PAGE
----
April: This was another slide presentation, from the UK, entitled ‘Shipshape and Bristol Fashion’ and focused on the activities and the ships which call at this West Country port, as well as Avonmouth. The pre-taped narration was well-executed and very informative. Attendance: 16 members, 5 visitors.
May: This took the form of a ‘Members’ Evening’, the purpose of which was for members to bring along any items of a nautical interest to show to others, including photographs, slides, models, memorabilia, etc. Although a low attendance figure was recorded (10 members and five visitors) it was nevertheless enjoyed by all present.
June: The Victoria and Alfred Waterfront’. was the theme of this programme, presented by Honourary Member Arie B. With the aid of slides and a promotional video, Arie traced the historical background of Cape Town’s docklands. Also the current development and revitalisation of a large area of the port as, amongst other things, a maritime museum, exhibition site and tourist attraction. A well-attended meeting (16 members, 2 visitors).
TRANSVAAL BRANCH DURBAN TRIP – 12TH/15TH MAY
A trip to Durban had been scheduled for 23rd – 26th September 1988 but that had to be cancelled at the eleventh hour due to strike action at the harbour. The next trip was scheduled for the first week in March but that too was cancelled due to “insufficient response”. That trip finally happened between the 12th and 15th of May.
Having been looking forward to this trip for so long, four branch members were somewhat overjoyed when at long last it was time for us to depart. So at 06H00 on Friday the 12th, it was into the car and off down the highway for what promised to be a superb shipping. week-end. Our first stop was of course the traditional Wimpy Breakfast at Harrismith and after that enjoyable interlude, it was back onto an almost empty highway for us and .next stop Durbs.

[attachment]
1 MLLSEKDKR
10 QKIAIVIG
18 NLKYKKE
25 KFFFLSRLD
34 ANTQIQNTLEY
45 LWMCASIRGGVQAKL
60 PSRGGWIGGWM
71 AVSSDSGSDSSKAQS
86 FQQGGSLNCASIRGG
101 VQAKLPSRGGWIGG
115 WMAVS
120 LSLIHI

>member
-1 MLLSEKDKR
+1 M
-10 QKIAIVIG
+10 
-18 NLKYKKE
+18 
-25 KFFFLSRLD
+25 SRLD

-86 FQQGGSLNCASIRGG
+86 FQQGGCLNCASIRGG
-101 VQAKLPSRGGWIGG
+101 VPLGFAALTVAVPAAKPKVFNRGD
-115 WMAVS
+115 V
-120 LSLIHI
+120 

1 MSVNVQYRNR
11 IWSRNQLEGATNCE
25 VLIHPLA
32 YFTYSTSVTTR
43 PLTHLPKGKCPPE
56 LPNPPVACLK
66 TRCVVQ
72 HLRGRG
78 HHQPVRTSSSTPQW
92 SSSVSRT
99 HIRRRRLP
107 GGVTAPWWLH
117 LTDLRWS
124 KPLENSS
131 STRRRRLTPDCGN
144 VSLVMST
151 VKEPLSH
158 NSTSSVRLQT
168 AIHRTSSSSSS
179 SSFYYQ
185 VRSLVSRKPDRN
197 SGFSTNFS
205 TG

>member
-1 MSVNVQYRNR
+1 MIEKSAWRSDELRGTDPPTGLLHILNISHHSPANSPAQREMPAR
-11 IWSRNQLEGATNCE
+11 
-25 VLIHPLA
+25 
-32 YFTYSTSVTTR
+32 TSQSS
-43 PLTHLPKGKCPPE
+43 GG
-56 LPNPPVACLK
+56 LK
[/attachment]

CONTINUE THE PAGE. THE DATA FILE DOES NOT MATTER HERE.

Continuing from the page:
On arrival in Durban at around 12H30, it was decided that we would first go and get our photo permits before checking into the hotel and after getting lost in the building (par for the course), we eventually located the fellow with these important documents, signed for them and then went along to check into the Lonsdale Hotel. Pleasant rooms awaited us and being hungry, the “traditional” toasted bacon & egg sandwiches were duly ordered. Here we learned our first lesson – room service in the Lonsdale is shockingly slow (your order takes about 45 minutes).
Anyway, with that behind us it was once more “into the breach” and off to the harbour we trundled. Our first stop was the Ocean Terminal, from where we could see over most of the harbour. Alas, there wasn’t much to see so it was decided that we would pop down and have a look at the Apollon – a Greek salvage tug berthed nearby.
Quite unexpectedly, this decision got us on our first “ship visit” of the trip as sitting on her deck looking utterly bored with life was one of her crew (in fact the only one we saw) and he was promptly engaged in conversation which naturally led to a request to look over his vessel, to which he agreed. He then disappeared, leaving us to fend for ourselves on board which we did with great glee.
That over, it was time to head back to the hotel in order to meet David Hughes prior to an arranged visit to the Greek owned Passenger Ferry “Estrela do Mar” which was up at the repair wharf.
Arriving at the wharf at around 19H00, we were met by no less than the owner himself and after a thorough guided tour of his vessel, it was down to the more serious business of polishing off together with him as many “ales” as possible. This we did with great gusto and it was after 22H00 that the “party” ended.